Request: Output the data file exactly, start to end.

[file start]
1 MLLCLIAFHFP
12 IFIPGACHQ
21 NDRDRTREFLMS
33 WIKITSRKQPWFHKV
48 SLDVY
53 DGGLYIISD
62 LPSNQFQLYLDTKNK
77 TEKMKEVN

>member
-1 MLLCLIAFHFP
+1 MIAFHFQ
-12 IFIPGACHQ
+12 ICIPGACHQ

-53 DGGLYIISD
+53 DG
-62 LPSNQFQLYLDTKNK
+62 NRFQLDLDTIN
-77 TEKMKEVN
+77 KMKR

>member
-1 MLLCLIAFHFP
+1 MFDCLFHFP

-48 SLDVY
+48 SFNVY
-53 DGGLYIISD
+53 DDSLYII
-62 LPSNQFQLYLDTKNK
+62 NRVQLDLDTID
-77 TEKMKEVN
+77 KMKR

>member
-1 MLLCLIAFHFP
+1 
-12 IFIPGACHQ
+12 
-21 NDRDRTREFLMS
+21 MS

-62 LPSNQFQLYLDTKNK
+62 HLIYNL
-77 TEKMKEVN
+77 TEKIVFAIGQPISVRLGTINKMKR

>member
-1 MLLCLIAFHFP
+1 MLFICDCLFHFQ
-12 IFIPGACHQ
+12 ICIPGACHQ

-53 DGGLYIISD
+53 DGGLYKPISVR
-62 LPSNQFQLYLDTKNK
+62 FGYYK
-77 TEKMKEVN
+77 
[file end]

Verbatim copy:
1 MLLCLIAFHFP
12 IFIPGACHQ
21 NDRDRTREFLMS
33 WIKITSRKQPWFHKV
48 SLDVY
53 DGGLYIISD
62 LPSNQFQLYLDTKNK
77 TEKMKEVN

>member
-1 MLLCLIAFHFP
+1 MIAFHFQ
-12 IFIPGACHQ
+12 ICIPGACHQ

-53 DGGLYIISD
+53 DG
-62 LPSNQFQLYLDTKNK
+62 NRFQLDLDTIN
-77 TEKMKEVN
+77 KMKR

>member
-1 MLLCLIAFHFP
+1 MFDCLFHFP

-48 SLDVY
+48 SFNVY
-53 DGGLYIISD
+53 DDSLYII
-62 LPSNQFQLYLDTKNK
+62 NRVQLDLDTID
-77 TEKMKEVN
+77 KMKR

>member
-1 MLLCLIAFHFP
+1 
-12 IFIPGACHQ
+12 
-21 NDRDRTREFLMS
+21 MS

-62 LPSNQFQLYLDTKNK
+62 HLIYNL
-77 TEKMKEVN
+77 TEKIVFAIGQPISVRLGTINKMKR

>member
-1 MLLCLIAFHFP
+1 MLFICDCLFHFQ
-12 IFIPGACHQ
+12 ICIPGACHQ

-53 DGGLYIISD
+53 DGGLYKPISVR
-62 LPSNQFQLYLDTKNK
+62 FGYYK
-77 TEKMKEVN
+77 